Citing the “power” of its celebrity partnerships, New York & Co. moved into the black in the fourth quarter, posting a $4.75 million net profit for the period, versus a $9.9 million loss a year ago.
Sales in the quarter reached $278.7 million, up from $266.3 million in the year-ago period. Comparable sales rose 3 percent.
“Celebrity is probably our biggest game changer,” said Greg Scott, chief executive officer of New York & Co., during a conference call Thursday. “We are continuing to see customers respond to our celebrity collaborations.” The collaborations are “powerful traffic drivers.” They were a big factor in contributing to the company’s approximately 2.8 billion impressions last year, up more than 60 percent from the prior year.
He disclosed that another celebrity partnership for New York & Co.’s SoHo Jeans subbrand will be unveiled in the third or fourth quarter, complementing New York & Co.’s two existing celebrity partnerships, with Eva Mendes and Gabrielle Union.
The celebrity strategy for New York & Co.’s subbrands are approaching 10 percent of the overall New York & Co. business. Pants were cited as a “critical” component of subbrand success.
Scott said the fourth quarter was highlighted by the 3 percent increase in comparable sales, positive traffic in all channels, expansion in gross margin and leverage in expenses. “Combined, this led to GAAP operating profit of $5 million, representing growth of $14.2 million, as compared to the GAAP operating loss from the fourth quarter last year.”
Gross profit as a percentage of net sales increased 210 basis points to 29.5 percent versus the fiscal year 2016 fourth-quarter gross profit percentage of 27.4 percent, reflecting the company’s highest gross margin rate achieved in the fourth quarter since 2006. The increase during the quarter reflects a 160 basis point improvement in the leverage of buying and occupancy costs and a 50 basis point increase in merchandise margin.
Among other projects for this year, New York & Co. will begin to roll out Fashion to Figure stores this year, after purchasing the large-size retailer last February. Fashion to Figure has eight units and its Closet subscription service is still in beta phase.
Doorbusters, where the company “played hard” last quarter, and “the integrations between the outlet and core New York & Co. businesses in the third quarter,” added to profitability.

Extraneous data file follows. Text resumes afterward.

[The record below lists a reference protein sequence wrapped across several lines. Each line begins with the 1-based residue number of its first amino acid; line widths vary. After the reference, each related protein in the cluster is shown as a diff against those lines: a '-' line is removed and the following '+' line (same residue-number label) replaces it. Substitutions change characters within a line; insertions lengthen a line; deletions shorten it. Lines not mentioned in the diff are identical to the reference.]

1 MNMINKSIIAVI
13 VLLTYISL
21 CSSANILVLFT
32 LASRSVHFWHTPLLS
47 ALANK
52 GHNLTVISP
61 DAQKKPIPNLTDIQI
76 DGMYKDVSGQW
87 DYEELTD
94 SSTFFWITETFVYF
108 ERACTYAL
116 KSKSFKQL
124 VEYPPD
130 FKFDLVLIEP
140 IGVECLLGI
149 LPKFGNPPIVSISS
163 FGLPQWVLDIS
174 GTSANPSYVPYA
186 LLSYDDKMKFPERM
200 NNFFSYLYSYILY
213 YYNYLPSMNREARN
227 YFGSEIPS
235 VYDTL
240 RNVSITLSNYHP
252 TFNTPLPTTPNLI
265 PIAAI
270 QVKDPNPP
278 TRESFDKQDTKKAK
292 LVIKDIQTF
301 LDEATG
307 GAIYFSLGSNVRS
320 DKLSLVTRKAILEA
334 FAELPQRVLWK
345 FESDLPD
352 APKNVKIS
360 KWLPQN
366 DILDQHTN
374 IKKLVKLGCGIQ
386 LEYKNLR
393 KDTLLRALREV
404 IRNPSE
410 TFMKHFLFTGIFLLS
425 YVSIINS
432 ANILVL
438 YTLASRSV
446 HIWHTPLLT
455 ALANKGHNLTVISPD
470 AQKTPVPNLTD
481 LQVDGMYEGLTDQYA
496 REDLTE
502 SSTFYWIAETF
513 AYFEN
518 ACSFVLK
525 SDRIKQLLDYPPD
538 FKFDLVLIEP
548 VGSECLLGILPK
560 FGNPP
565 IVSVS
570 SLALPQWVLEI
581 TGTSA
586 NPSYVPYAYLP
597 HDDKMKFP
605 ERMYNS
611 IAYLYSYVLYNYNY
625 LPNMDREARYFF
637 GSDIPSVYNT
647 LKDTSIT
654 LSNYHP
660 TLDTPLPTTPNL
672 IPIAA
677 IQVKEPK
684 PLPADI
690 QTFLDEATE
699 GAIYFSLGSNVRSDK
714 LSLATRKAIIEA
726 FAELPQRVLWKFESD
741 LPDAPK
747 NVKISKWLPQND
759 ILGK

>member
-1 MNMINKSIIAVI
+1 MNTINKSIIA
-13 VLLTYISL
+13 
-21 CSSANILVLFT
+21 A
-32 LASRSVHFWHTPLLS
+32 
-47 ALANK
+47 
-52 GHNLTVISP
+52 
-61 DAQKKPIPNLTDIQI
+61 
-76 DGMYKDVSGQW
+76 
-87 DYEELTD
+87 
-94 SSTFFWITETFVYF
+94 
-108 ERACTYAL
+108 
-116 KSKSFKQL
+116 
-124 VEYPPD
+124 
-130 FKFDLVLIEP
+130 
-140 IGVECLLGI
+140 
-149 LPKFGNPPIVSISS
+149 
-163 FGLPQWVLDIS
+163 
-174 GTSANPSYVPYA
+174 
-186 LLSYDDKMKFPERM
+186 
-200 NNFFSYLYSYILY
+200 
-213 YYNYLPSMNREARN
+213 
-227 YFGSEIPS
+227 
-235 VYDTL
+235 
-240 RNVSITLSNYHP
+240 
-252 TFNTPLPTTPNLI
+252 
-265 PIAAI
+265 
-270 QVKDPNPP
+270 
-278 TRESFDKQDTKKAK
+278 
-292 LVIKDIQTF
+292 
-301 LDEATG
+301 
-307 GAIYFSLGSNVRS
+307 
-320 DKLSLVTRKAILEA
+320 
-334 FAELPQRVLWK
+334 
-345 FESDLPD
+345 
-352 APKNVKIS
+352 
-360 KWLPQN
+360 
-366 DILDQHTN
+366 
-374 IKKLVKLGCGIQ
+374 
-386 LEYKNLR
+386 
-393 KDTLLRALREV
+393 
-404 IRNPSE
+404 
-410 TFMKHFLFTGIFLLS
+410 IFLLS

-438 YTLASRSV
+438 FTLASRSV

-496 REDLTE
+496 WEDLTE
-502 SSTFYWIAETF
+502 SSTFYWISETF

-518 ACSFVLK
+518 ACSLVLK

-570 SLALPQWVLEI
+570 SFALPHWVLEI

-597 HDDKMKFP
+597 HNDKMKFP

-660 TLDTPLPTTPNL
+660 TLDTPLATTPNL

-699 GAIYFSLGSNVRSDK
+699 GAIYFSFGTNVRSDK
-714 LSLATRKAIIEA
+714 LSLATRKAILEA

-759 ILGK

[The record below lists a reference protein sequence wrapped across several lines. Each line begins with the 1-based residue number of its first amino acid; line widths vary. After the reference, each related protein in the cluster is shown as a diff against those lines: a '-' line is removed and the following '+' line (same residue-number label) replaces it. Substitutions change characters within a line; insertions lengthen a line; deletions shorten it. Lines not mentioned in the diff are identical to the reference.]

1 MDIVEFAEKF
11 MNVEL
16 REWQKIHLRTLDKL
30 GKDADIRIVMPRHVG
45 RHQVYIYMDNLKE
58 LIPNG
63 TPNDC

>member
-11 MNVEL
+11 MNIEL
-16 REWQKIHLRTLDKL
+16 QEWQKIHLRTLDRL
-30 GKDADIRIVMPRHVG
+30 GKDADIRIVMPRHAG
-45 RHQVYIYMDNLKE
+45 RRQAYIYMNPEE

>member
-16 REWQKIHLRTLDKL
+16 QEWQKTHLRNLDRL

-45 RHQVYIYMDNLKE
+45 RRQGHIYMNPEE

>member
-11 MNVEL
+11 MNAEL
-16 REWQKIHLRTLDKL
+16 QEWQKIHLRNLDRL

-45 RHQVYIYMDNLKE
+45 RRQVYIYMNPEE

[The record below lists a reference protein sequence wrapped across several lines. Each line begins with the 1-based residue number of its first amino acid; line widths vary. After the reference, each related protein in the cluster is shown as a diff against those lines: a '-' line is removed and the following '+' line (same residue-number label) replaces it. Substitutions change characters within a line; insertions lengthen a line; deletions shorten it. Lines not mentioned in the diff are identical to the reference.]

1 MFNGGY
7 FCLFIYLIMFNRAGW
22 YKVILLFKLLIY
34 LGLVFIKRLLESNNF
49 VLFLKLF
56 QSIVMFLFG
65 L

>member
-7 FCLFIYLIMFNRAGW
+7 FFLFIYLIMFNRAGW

Scott also said that last quarter was the first time in the company’s history that all three channels — stores, outlets and e-commerce — delivered positive traffic comps. E-commerce, which represents more than 31 percent of sales, continues to grow at a double-digit pace, Scott said.
“Overall mall traffic continues to improve.…We are still better than mall traffic,” he said.
In addition, corporate office rationalization in early February will reduce annualized payroll related costs by about $7 million.
The company continues to streamline its brick-and-mortar, with more than 150 locations in the last five years closed. This year, 35 to 40 stores will close, though the plan is also to open five to 10 units in “premiere” locations.
The company operates 432 stores including 119 outlets.
For the first quarter, net sales are expected to increase in the low- to mid-single-digit percentage range, reflecting the combined effect of the shift of the calendar due to the 53rd week in 2017, and growth in e-commerce sales, partially offset by a reduced store count. Comparable store sales are expected to increase in the low single-digit percentage range.
For all of 2017, net sales reached $926.9 million, compared to $929.1 million for fiscal year 2016. Comparable store sales increased 1 percent. Net income was $5.7 million for 2017 versus a loss of $17.3 million in the prior year.